Whether you work in film, commercials, or music, there's generally one element that holds true: someone's voice is stuck right up front in the mix. A nice man or woman begs us to buy their shoe insoles, or screams at us about some lost lover, or tells a story about an age long-gone. In every instance, someone is telling them how much they should beg, how raspy their scream should be, and how sappy their sentimental narrative should be. While there's generally a producer or director calling the shots, in many instances an engineer's input is invaluable - and very often is the winning opinion in a critical debate over just how "sexy", "smiley", "conversational", or "authoritative" (or any other loosely-used adjective) a voice should be.

Those Adjectives

Back in college I had a teacher who made it a life goal to change the way people (at least industry-types) talked about sound. He literally wrote the book on it: The Art of Recording by William Moylan. Whether or not this is successful is yet to be determined, but the task is clear: replace unclear and nondescript adjectives describing how something sounds with very literal interpretations. You can read all about it in the book, but in general, here's the problem: people, who are often in charge of a singer or actor's approach - and those actors or singers themselves - are trained and accustomed to visual or theatrical cues to guide what they create vocally. What this has done is created a language of pseudo-descriptors. Sometimes these adjectives fit the bill. Other times, using them takes the person in the booth on a wild goose chase and ultimately can severely impact their performance in the end. I've always thought of the engineer as the voice of reason, someone who should remain unnoticed until something really goes awry - or if some sense needs to be injected into the chaos.

Being as direct with language as possible is almost always appreciated. If you're trying to get an "edgy" or "intense" performance out of a vocalist, maybe suggest they are in front of a crowd of 20,000, opening for Black Sabbath on one of their many farewell tours. As often as you can put the performer in a space and directly engage their senses, the better. Conversely, if you want your singer to be "warm", "soft", and "intimate", consider how they'd perform whispering into their lover's ear over a couple bottles of red wine and chocolates. Too awkwardly descriptive? Not at all.

In the end, everyone might end up getting a few laughs out of it (never a bad thing), but ultimately you'll save the day - and frankly, the performance.

Production Therapy

There's this approach in some circles of psychology that pushes for "positive thinking". This idea, however popular or not, backs the notion that by thinking positively (i.e. not fretting too much over day-to-day stresses), positive results (or at least a positive frame of mind) will ultimately follow. I would never, ever advocate that an engineer get too deep into the psyche of their talent in the booth - but there's something to be learned by this. While this practice in relation to someone's long term well-being is questionable, its effectiveness in sessions is almost always enormous.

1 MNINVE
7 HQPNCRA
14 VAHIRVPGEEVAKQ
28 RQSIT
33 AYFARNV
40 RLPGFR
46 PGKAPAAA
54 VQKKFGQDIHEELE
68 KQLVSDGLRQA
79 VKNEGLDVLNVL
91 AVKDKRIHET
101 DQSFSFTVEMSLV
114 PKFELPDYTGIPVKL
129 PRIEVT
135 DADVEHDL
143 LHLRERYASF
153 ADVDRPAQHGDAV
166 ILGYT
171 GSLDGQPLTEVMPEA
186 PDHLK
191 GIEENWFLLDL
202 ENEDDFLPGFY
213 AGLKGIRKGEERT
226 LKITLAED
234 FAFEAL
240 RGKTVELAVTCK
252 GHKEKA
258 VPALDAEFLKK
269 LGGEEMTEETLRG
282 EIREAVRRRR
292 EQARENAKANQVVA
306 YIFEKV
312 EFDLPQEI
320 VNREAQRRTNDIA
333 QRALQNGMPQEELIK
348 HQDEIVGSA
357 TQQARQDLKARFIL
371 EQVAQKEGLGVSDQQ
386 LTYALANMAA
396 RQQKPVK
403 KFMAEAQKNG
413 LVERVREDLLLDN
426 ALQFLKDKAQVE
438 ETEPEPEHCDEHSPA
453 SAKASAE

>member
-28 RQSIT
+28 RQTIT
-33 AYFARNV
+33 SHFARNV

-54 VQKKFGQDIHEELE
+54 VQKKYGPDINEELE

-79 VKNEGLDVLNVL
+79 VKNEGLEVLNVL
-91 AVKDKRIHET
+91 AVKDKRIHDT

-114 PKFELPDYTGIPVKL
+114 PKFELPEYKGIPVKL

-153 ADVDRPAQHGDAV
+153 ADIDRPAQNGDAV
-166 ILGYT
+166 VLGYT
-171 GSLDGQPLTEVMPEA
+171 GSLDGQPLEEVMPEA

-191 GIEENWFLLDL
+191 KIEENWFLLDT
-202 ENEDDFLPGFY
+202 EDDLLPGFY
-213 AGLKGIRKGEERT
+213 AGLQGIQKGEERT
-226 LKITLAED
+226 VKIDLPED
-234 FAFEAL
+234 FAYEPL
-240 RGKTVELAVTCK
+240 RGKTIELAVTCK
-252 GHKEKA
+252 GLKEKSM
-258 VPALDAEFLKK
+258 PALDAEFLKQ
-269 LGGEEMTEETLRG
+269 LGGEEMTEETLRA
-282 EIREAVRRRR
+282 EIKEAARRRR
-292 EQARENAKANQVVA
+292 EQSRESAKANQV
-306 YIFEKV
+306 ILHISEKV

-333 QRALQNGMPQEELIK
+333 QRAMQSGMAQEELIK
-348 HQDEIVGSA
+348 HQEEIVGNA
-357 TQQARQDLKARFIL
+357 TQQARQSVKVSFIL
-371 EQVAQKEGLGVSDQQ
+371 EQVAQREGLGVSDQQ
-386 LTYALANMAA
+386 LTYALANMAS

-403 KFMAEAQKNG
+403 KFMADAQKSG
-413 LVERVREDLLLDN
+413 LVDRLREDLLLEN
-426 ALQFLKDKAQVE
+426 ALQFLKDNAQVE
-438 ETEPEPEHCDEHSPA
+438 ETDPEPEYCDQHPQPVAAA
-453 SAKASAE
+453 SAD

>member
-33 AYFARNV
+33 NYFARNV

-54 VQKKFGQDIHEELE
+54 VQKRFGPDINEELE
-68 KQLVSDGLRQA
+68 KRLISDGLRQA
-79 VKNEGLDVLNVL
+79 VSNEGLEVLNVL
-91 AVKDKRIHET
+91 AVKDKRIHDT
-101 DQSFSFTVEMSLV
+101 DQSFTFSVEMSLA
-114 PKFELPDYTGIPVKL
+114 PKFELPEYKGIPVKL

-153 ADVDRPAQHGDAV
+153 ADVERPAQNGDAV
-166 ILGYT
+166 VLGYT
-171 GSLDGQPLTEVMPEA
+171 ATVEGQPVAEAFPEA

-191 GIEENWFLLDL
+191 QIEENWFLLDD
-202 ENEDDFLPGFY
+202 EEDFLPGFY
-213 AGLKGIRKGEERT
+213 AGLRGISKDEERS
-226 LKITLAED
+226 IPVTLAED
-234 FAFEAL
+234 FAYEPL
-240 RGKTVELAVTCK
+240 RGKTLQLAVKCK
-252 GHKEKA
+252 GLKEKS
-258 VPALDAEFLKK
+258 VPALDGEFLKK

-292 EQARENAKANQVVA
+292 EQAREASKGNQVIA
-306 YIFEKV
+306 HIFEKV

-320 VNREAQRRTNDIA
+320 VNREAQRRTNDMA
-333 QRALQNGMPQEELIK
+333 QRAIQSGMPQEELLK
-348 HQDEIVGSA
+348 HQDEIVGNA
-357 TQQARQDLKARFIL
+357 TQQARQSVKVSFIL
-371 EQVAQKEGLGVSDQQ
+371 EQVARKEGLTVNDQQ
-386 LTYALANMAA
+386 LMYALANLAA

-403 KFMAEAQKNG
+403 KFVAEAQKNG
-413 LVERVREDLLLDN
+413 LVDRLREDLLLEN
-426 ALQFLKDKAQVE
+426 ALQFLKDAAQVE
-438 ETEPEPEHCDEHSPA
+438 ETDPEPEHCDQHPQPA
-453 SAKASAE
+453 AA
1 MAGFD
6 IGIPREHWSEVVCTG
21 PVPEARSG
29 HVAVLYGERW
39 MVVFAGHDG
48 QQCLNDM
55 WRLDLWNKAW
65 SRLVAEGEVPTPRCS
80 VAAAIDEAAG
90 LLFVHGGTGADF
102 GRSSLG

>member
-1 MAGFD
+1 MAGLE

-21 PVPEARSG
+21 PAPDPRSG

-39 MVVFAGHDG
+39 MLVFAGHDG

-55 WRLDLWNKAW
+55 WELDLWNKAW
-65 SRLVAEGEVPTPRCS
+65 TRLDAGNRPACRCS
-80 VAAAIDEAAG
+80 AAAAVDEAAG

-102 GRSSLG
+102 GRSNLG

Consider this: all day session goes all night. It's 4 AM and you're laying down what are to be the final voiceover reads or vocal tracks for a major client. Stresses, high enough already, are amplified because everyone is exhausted from looking at each other, let alone working with each other. The engineer is no different. It takes a certain balance of guts and faking it to muster up the gumption to take a deep breath, put on a happy face, and move things along.

The situation is clear: no one is curing cancer or saving the planet by obtaining the best take. By taking the burden off of everyone's shoulders, having a calm demeanor and good sense of humor (or at least refraining from making it clear you haven't slept in days) can do the trick. Smother the talent with compliments about their hair, laugh at the producer's jokes, poke fun at the impending sunrise... and keep the session from veering off the rails. Honesty coupled with this "we'll get it done" professionalism rubs off on everyone, and very often prevents emotions from turning into session-ruining blow ups. At the very least, you'll gain a heck of a lot of respect.

In Closing

Sure, talent goes a long way in determining someone's future success. There's nothing more important than your ear. That said, this is Earth, and the human race can offer few saviors. As an engineer who deals with people on a regular basis, be the nice guy (or girl!) in the room. Be the engineer people want to gossip with - then, take that gossip and act like you never heard it. If you treat people with respect and every project like your own, it'll go a long way in determining your success. Your fader-sliding/mouse-clicking skills will undoubtedly follow.